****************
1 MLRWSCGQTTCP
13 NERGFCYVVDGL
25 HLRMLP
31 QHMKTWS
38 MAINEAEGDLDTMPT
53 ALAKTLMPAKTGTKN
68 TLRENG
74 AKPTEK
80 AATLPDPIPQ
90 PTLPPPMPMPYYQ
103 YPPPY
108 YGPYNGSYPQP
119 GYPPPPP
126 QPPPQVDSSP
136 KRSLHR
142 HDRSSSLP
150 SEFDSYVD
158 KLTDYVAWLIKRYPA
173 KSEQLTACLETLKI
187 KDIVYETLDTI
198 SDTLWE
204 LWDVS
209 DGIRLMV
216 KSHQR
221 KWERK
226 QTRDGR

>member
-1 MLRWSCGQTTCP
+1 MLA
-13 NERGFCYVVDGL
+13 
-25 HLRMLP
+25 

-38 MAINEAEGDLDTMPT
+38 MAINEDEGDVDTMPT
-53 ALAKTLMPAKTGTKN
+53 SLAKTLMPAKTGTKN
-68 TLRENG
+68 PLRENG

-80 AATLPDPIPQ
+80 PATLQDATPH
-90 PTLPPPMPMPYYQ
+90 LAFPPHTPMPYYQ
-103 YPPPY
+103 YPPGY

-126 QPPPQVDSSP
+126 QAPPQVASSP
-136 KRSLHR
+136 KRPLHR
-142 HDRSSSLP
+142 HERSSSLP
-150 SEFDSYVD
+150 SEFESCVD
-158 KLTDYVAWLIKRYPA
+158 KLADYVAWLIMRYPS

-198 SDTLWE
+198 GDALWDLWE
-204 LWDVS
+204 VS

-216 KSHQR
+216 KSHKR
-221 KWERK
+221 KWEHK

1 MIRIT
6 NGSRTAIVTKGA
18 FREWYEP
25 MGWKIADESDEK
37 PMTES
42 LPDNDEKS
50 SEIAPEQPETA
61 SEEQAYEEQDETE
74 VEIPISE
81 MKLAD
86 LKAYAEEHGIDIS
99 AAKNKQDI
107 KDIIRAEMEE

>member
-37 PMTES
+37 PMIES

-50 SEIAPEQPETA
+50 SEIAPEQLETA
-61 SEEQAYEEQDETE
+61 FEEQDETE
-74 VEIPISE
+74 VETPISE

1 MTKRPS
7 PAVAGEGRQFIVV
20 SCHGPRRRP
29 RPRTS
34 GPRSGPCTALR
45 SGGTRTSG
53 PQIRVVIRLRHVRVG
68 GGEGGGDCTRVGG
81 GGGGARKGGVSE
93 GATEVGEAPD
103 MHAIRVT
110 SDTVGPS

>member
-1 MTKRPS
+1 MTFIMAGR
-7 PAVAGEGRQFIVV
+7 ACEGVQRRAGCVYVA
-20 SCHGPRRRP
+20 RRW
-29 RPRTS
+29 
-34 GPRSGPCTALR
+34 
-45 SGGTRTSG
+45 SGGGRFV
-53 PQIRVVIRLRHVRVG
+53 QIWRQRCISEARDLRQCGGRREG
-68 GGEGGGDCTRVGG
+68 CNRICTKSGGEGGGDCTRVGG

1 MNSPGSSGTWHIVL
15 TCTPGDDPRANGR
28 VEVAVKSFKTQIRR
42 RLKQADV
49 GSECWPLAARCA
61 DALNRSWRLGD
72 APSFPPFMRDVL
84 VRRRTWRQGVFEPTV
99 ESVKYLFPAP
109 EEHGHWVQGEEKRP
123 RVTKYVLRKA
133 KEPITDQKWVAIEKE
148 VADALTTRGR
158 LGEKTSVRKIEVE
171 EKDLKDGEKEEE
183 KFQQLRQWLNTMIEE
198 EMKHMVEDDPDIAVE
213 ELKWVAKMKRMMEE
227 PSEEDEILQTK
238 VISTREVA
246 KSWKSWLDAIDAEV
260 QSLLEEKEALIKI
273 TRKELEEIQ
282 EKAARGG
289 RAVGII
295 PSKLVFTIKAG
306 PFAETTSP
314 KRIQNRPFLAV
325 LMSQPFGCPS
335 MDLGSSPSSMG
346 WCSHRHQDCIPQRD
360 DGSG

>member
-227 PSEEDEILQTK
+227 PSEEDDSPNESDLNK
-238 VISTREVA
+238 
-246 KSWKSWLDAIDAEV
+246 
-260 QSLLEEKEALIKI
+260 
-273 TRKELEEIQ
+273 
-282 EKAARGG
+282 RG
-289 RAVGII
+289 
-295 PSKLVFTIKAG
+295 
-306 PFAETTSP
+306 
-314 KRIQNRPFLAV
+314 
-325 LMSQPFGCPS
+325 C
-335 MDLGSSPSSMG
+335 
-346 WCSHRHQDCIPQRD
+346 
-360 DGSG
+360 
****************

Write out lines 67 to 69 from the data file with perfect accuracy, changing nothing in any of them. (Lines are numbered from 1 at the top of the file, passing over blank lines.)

25 MGWKIADESDEK
37 PMTES
42 LPDNDEKS